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Historic Ratios – Which Direction Will Asset Prices Move in 2020?

Peter Hemple makes some early predictions for asset prices like property, gold and oil

Yet again our annual analysis of the historic ratios of the five major asset prices (FTSE 100, gold, Brent crude oil, UK property and London property) have proved to be a very reliable indicator of which direction each of them will move in the coming year.

If you have not read any of the annual articles on historic ratios before, the formula is relatively simple. We take the price of each asset at the end of every year for the previous 20-year period. This gives an average price over the past two decades, which allows us to calculate the average ratio between two assets, like gold compared to oil, or UK property compared to the FTSE 100 etc.

Once all of the ratios have been calculated we then take the most recent end of year price to give a solid indicator of what each asset price should be. This allows us to make an estimate for the coming year, with regards to which asset prices should rise and which should fall.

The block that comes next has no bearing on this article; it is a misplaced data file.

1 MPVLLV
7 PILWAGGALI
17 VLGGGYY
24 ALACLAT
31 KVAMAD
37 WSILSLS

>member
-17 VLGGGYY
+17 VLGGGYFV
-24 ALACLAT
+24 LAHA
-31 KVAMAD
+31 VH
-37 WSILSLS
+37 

So how did the estimates a year ago pan-out in 2019? The FTSE 100 closed 2018 at 6730 and we estimated that it should rise to 7777. It actually increased to 7560 (up 12.3%) so that was very accurate and it also peaked at 7731 in July 2019.

We also said that the oil price (Brent crude) was far too low and that it should increase from $54.2 to $82.7, which would have represented a huge rise of more than 50%. While the price of oil did not rise that much, it did increase by 21.8% to $65.98, after surging by more than 38% to $74.87 in April 2019.

Our only other correct prediction was for London property prices to continue falling in 2019 (Nationwide price data) and while they did not fall by the 22% as predicted, they did fall slightly but only by 1.8%. The historic ratios also indicated that UK property was overvalued a year ago and that prices nationally should fall by 6-7%. However, they actually edged up slightly by 0.8% in 2019 and using the latest ratios, UK property now looks undervalued (more on that later).

This leaves us with our only big mistake in 2019, which was for the gold price (per ounce) to fall by 14% from $1,283 to $1,102. However, gold had a great year and did not fall below $1,200, instead rising by 18.2% to $1,517/oz. However, overall there were more correct calls than incorrect calls and a year ago we did emphasise that the two main trades to make were ‘long oil’ and a short on London property. Had an investor decided to do that, they would have made an return of 23.6% last year. Not too shabby an outcome, most readers might agree.

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